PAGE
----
Saturday, December 17, 2016

Building a low cost, light weight, closed loop, Series Elastic Actuator (SEA)

Now you might ask, what is a SEA, its kind of a servo with dampening.

When you build a robot, you probably want to be able to detect impacts or get the load on a specific joint or actuator and you do not want it to break on high impacts. Here is where a SEA gets handy.

A better description can be found in the conclusions section of: Matthew M. Williamson's paper "Series Elastic Actuator"

"Conventional robotic actuators suff er from a number of problems when it comes to
providing good torque control. A way to address this problem has been presented
in this thesis. If an elastic element is placed in series with the output of an electric
motor, the force control performance of the motor is improved. The motor is isolated
from shock loads, and the e ffects of backlash, torque ripple and friction are filtered
by the elastic element. A further advantage is that the actuator exhibits stable behaviour while in contact with all environments, a quality which has been hard to attain with a conventional
electric motor based actuators. Along with the bene ts of elasticity come disadvan-
tages which include a limit on the maximum force that the actuator can output due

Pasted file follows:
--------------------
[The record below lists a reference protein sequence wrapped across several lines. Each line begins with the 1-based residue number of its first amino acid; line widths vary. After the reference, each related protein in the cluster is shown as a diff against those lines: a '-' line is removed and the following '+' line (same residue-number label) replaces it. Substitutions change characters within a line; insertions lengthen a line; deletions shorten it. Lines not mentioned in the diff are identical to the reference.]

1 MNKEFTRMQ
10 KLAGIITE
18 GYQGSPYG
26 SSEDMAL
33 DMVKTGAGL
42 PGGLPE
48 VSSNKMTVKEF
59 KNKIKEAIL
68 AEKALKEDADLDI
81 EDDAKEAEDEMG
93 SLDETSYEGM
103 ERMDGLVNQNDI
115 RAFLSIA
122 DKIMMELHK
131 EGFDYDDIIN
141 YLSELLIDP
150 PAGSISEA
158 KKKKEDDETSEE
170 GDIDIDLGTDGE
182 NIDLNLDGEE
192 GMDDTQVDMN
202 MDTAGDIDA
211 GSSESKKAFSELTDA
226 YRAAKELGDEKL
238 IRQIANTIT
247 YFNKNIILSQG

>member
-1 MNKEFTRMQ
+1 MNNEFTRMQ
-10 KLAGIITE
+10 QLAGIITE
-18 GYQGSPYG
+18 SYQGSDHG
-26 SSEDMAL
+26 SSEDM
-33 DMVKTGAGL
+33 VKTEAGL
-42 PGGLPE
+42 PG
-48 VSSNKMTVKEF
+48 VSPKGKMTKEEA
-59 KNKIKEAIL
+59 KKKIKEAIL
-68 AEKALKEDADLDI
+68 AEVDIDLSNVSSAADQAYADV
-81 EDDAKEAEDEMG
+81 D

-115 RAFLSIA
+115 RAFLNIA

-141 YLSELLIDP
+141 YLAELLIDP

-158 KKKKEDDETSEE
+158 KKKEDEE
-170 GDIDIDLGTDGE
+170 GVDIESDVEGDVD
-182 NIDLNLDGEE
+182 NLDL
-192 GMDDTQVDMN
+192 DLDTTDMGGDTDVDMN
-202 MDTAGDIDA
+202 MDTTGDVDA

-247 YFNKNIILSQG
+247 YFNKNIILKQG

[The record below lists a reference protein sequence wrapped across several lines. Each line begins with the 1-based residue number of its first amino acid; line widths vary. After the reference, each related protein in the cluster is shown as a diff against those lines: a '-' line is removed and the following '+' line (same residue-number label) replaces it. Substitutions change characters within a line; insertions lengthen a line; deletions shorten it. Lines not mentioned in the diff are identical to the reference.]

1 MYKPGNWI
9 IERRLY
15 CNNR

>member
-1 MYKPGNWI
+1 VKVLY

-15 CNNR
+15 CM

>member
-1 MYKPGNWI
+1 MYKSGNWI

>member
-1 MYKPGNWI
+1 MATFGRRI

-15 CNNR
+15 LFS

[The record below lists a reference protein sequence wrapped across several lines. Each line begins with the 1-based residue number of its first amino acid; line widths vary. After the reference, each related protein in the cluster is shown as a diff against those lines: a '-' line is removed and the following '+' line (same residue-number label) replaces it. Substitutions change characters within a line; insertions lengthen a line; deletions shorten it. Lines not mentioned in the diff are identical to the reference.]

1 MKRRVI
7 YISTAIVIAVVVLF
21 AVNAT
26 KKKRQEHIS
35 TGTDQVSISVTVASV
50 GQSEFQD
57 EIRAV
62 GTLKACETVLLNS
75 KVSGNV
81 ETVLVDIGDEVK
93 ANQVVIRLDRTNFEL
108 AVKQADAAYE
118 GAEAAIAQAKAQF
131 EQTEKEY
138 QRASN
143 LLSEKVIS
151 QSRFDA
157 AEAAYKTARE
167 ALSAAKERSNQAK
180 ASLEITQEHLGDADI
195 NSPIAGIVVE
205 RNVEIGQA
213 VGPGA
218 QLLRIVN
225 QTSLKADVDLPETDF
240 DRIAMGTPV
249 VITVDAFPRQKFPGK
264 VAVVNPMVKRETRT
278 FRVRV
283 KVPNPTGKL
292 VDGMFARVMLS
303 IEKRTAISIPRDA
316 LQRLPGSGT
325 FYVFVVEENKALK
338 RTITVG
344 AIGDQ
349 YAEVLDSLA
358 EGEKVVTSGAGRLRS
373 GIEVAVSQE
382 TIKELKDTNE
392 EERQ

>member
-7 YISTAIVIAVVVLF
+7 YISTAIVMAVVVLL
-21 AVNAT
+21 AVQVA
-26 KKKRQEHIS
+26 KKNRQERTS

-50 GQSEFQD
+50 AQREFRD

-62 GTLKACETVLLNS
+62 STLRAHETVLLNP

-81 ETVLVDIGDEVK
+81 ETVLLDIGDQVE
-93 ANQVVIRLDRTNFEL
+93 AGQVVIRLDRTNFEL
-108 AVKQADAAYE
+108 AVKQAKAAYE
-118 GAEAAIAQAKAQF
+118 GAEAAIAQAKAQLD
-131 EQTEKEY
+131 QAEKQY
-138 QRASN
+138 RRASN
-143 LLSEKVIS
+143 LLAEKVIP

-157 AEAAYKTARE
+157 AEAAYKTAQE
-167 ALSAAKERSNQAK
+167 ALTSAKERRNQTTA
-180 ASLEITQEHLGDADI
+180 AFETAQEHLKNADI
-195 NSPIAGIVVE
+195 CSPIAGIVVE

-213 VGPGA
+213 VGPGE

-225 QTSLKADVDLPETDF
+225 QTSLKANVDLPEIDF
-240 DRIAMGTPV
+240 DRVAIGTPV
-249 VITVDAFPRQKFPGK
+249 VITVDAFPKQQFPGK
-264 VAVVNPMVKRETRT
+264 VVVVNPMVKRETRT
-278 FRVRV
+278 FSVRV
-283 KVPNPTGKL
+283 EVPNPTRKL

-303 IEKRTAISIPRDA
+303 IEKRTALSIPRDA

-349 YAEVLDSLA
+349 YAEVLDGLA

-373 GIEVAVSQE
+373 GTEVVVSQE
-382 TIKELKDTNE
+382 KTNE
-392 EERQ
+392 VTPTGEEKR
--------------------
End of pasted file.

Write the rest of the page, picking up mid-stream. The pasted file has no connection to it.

to the mechanical properties of the elastic element, a reduction in the force control
bandwidth due to the low pass nature of the spring, and increased complexity and
bulk in the mechanical design."

In other words, its awesome, with the drawback that it becomes a bit more complex to keep track of the forces applied on your actuator/robot state. But the benefit is significantly lower power consumption as you can store energy in the springs.

An example of an SEA from MIT

With "soft joints" you can almost make the robot walk by it self as seen in this video (passive dynamic walker):

More detailed description on how a SEA works can be seen here:

And finally a very good motivation for using SEA in a walking biped:

To conclude, If you want to build a cheap biped, then you want lower motor power requirements. To achieve that you build it light and you preferably use a SEA. 

Next post will show some different designs of a lightweight 3d printable SEA, I will also make the designs, drivers and BOM available on github.

Part 2 is now available here

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